“I’m super confident. I think like my technique and just my athletic ability, I think it ranks up there with a lot of people,” Mathews said. “So I just really want to get my body right, my mind, learn the defense, really. I think I got a really good chance of making an early impact next year.”
Mathews is arriving at Ohio State with the mindset of working to get better every day as he chases his ultimate goal of playing in the NFL, and he’s confident the Buckeyes can help him get there with its track record of developing pro cornerbacks.
“They've done it before with other corners that’s from Ohio like me and corners that probably weren’t as highly ranked like me,” Mathews said. “So I feel like they got the history of doing that, and then I really believe in Coach (Tim) Walton’s ability. And the strength staff, I can't forget about them, I really believe in them as well. So I feel like it's just a great mixture of everything and it's going to be some fun times in Columbus.”
Mathews is particularly excited about playing for Walton, saying his relationship with Ohio State’s secondary/cornerbacks coach has “gotten stronger and stronger I think every time we talk.”
“I feel like it’s a relationship that’s just gonna keep growing but a relationship that I really enjoy, and I just can't wait to really get started,” Mathews said.
A late riser in the recruiting process, Mathews was only a three-star prospect when he earned his offer from Ohio State on the first day of recruiting camps in June. Over the next six months, Mathews received offers from a bevy of college football’s top programs including Oklahoma, LSU, Alabama, Michigan, Clemson and Miami. Even though Mathews committed to Ohio State in July, other schools continued to recruit him, and Miami nearly convinced Mathews to take an official visit in December.
In the end, however, Mathews decided Ohio State was where he wanted to play and the school he thought would develop him best. And he said NIL wasn’t a big factor in his recruitment.
“I want to be developed, I want to really make it to the NFL, that's my end goal,” Mathews said. “I'm not really worried about NIL right now. I feel like if I get on the field at Ohio State, all the NIL stuff is gonna come. So I just really want to be developed the best I can. So that's really why I chose Ohio State.”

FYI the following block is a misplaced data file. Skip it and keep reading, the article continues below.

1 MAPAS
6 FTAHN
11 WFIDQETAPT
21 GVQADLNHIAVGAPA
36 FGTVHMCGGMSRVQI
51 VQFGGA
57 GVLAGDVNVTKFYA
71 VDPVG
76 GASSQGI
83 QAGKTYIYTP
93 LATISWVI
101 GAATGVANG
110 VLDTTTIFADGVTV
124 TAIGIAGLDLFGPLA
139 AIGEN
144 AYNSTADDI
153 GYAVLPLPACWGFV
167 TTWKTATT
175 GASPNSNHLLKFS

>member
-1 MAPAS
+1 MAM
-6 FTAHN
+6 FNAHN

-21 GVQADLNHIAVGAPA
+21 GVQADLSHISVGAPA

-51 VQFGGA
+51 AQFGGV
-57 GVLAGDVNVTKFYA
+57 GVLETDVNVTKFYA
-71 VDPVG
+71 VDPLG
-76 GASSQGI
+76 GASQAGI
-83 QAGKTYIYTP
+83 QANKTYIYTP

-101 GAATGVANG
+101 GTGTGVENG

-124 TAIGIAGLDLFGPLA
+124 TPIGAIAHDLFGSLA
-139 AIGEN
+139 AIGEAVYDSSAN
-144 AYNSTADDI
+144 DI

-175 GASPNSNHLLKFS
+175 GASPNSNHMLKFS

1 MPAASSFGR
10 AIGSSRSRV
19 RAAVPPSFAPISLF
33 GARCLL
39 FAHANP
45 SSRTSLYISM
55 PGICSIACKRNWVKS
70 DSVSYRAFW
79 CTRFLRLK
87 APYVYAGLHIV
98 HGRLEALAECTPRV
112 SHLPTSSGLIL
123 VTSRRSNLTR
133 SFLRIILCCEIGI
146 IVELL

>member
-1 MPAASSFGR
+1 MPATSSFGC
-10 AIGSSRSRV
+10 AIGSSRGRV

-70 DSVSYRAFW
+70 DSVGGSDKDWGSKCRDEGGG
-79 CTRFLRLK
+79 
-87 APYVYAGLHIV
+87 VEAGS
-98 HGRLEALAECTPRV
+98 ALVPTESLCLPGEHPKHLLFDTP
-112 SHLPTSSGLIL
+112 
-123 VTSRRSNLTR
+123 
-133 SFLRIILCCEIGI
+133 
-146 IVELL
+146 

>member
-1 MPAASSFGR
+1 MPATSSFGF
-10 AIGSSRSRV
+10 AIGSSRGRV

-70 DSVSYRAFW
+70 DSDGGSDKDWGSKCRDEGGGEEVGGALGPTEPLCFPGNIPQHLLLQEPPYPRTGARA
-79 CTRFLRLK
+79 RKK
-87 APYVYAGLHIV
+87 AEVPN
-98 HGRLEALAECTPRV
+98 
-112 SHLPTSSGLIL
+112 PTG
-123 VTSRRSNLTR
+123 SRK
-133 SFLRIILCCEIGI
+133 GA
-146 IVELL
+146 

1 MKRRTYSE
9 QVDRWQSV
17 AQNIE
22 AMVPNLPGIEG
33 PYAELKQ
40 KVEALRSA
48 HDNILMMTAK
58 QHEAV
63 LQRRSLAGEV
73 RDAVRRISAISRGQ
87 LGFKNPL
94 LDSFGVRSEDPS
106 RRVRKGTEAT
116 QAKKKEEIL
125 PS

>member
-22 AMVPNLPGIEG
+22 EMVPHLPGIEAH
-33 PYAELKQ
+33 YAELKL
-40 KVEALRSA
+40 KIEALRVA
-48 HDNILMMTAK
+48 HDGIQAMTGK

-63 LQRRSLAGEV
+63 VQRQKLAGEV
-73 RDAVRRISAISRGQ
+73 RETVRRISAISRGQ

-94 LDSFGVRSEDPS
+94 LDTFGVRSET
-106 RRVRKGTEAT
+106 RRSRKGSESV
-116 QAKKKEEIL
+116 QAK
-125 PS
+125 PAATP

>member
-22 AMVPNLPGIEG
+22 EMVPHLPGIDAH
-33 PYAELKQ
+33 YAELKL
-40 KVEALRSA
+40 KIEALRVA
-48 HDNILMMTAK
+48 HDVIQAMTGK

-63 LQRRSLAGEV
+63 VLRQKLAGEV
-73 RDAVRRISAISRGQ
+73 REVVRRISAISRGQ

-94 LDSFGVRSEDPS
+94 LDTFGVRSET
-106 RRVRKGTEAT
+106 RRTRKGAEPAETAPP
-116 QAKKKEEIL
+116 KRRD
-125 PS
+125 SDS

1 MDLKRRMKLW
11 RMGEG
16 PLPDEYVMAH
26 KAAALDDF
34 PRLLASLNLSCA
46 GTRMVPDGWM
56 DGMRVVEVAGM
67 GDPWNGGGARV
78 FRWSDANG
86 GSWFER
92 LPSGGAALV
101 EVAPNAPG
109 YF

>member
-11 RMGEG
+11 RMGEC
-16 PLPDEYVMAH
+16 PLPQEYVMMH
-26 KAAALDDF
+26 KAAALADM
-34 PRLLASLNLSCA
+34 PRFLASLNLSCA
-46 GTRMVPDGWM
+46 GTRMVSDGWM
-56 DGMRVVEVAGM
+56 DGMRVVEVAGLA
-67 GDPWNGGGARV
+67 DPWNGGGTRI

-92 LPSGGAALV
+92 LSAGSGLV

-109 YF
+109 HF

Ryan Day believes Mathews has a bright future with the Buckeyes because of what he’s seen from Mathews both during his standout camp performance at Ohio State last summer and during his senior season at Winton Woods High School, where he earned state defensive player of the year honors while leading Winton Woods to 12 straight wins before a loss in the regional semifinals of the playoffs.
“He had a great year this year, just playing really, really hard for Winton Woods and Coach (Chad Murphy), and I just was really impressed with his ability to go compete every single day,” Day said on signing day. “This is another guy who went through a lot during the recruiting process and fielded a lot of calls and a lot of people were blowing up that phone, and he was loyal to the Buckeyes. And I think he's going to have a great career here.”
Being on the sidelines as Ohio State lost its second straight game only further stoked Mathews’ competitive fire. As he joins a team that’s gone 11-2 in two consecutive seasons with back-to-back losses to Michigan, Mathews welcomes the pressure that comes with trying to turn things around in the rivalry game and compete for a national championship.
“It’s probably no better way to really come in,” Mathews said. “We’re down and we've lost to them back-to-back years, so I feel like it’s time to really change. So it's probably no better way to come in, we got the chip on our shoulders and it’s time to really lock in.”
Mathews believes his desire to win will be the first thing that stands out to Ohio State fans when they watch him play in scarlet and gray.
“I’m very competitive and I don’t really like to lose at all. So I feel like just how competitive I am and how much of a hard worker I am,” Mathews said. “I make a lot of plays, so I'll just get to showcase that in front of thousands or millions of people. They’re gonna love it.”